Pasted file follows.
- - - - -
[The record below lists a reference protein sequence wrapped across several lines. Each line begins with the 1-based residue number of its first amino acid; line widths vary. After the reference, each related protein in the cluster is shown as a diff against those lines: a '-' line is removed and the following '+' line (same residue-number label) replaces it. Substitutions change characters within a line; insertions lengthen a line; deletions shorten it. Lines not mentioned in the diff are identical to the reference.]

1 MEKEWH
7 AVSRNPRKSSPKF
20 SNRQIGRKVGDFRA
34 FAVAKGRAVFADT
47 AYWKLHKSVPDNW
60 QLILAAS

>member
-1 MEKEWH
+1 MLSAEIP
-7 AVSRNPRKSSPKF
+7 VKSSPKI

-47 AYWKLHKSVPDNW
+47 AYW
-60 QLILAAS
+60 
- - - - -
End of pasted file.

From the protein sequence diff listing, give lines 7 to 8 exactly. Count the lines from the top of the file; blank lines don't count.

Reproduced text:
60 QLILAAS

>member